Friday, October 11, 1974

Billy Joel’s Streetlife Serenade released

First posted 5/9/2011; updated 9/21/2020.

Streetlife Serenade

Billy Joel


Released: October 11, 1974


Peak: 35 US, -- UK, 16 CN, 85 AU


Sales (in millions): 1.0 US, -- UK, 1.5 world (includes US and UK)


Genre: pop/rock singer-songwriter


Tracks:

Song Title (date of single release, chart peaks) Click for codes to singles charts.

  1. Streetlife Serenader
  2. Los Angelenos
  3. The Great Suburban Showdown
  4. Root Beer Rag (instrumental)
  5. Roberta
  6. The Entertainer (11/30/74, 34 US, 13 CL, 30 AC, 30 CN, 89 AU)
  7. Last of the Big Time Spenders
  8. Weekend Song
  9. Souvenir
  10. The Mexican Connection (instrumental)


Total Running Time: 37:41

Rating:

3.403 out of 5.00 (average of 8 ratings)

About the Album:

With his sophomore album, Billy Joel had achieved success with “Piano Man,” but it threw him. Billy Joel was driven “to deliver an album that established him as both a serious artist and a commercial contender.” AMG While critics didn’t love him, his sophomore album had delivered big with the top-25 success of “Piano Man.” Now he needed to quickly release another album to maintain a high profile, but he’d used his best stuff on Piano Man, so he was short on material.

The resulting third album, Streetlife Serenade, was, therefore, “a bit of a slump.” AMG Still, “since he has skills, he's able to turn out a few winners – Roberta, a love song in the vein of Cold Spring Harbor, the mournful Streetlife Serenader, and the stomping” AMG and “vigorous Los Angelenos,” DB on which he “rocked an electric piano.” DB

“Joel is attempting a grand Americana lyrical vision, stretching from the Wild West through the Depression on ‘Los Angelenos’ and The Great Suburban Showdown.” AMG “Joel’s ruminations on suburban malaise…are at their most overblown.” DB In the end, “it doesn't work, not only because of his shortcomings as a writer, but because he didn't have the time to pull it all together.” AMG

“The presence of two instrumentals screamed, ‘Right – I didn’t have time to write songs for my new album.’” DB “Even if Root Beer Rag, yet another sign of The Sting’s influence, is admittedly enjoyable, they're undeniably fillers.” AMG

Stylistically, it was a reiteration of its predecessor’s” AMG obsession with Elton John’s Tumbleweed Connection, “spiked with, of all things, Rockford Files synthesizers and ragtime pulled from The Sting.” AMG “It’s no coincidence that the record’s single and best song, The Entertainer, shares a title with the Scott Joplin rag that provided The Sting with a main theme.” AMG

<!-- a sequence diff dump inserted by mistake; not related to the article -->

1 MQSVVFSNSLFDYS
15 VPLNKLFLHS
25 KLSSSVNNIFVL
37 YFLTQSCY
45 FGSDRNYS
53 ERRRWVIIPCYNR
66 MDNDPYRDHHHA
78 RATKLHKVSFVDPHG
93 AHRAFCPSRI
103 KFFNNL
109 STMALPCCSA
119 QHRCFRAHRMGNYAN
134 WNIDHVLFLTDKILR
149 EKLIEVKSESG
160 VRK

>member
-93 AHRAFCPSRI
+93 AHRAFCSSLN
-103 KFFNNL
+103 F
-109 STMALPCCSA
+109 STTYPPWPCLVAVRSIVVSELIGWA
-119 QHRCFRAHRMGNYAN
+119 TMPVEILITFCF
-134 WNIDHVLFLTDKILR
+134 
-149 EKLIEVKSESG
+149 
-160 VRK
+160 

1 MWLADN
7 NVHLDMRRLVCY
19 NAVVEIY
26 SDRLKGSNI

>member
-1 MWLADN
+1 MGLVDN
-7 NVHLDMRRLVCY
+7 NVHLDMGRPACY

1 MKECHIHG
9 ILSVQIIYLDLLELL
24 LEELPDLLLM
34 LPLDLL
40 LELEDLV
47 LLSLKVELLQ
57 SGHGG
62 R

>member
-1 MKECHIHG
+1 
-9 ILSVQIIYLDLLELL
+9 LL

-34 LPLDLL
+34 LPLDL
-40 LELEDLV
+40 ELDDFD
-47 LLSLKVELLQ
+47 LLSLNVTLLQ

On that “astonishingly bitter” AMG song, “he not only disparages his own role, but is filled with venom over ‘Piano Man’ being released in a single edit, that made the subtext clear: he’d had enough with California, enough with the music industry, enough with being a sensitive singer/songwriter. It was time for Billy to say goodbye to Hollywood and head back home to New York.” AMG

Resources and Related Links:

Saturday, October 5, 1974

Olivia Newton-John hit #1 with “I Honestly Love You”

First posted 10/24/2020.

I Honestly Love You

Olivia Newton-John

Writer(s): Peter Allen, Jeff Barry (see lyrics here)


First Charted: August 3, 1974


Peak: 12 US, 12 CB, 12 HR, 16 RR, 13 AC, 6 CW, 22 UK, 11 CN, 14 AU (Click for codes to singles charts.)


Sales (in millions): 1.0 US, -- UK, 2.0 world (includes US + UK)


Airplay/Streaming (in millions): 4.0 radio, 4.5 video, -- streaming

Awards:

About the Song:

Jeff Barry made a name for himself co-writing songs like the Ronettes’ “Be My Baby” and the Shangri-La’s “Leader of the Pack,” as well as #1 hits for the Dixie Cups, Manfred Mann, and the Archies. He set to produce Peter Allen’s first album for A&M Records. Allen had already written some tunes, but Barry didn’t hear any hits. He had an idea for a song which the two then wrote together and then they made a demo. BR1

The demo was just intended for themselves, but it made its way to John Farrar, the producer for Olivia Newton-John. He’d been a member of the Shadows but took up songwriting and arranging for Olivia. SF He played the song for her and she loved it. In her 2019 memoir Don’t Stop Believin’, she recalled thinking “that everyone would be able to make those words fit in their own personal story of love and perhaps even loss.” SF She told Billboard magazine “I flipped out when I heard it…I was terrified that I would find out it had already been done.” BR1 Barry convinced Allen to let her record it since she was one of the world’s most popular singers. SF

It proved a savvy move which helped launch Allen’s career as a songwriter, SF although he did release a version on his Continental American album which came out at the end of the year. WK She recorded the song in just three takes with vocals which were, at times, “almost a whisper,” as she said. SF Surprisingly, the label didn’t originally intend to release Olivia’s version as a single until radio demand pushed them to decide otherwise. BR1

Radio stations in Denver and Chicago ranked it the song of the year. WK VH1 ranked the song at #11 on its list of soft-rock songs. It also makes the DMDB’s list of the top 100 adult contemporary songs of all time. It won Grammys for Record of the Year and Best Pop Vocal Performance – Female.


Resources and Related Links:

  • DMDB encyclopedia entry for Olivia Newton-John
  • BR1 Fred Bronson (2003). The Billboard Book of Number One Hits (5th edition). New York, NY: Billboard Books. Page 378.
  • SF Songfacts
  • WK Wikipedia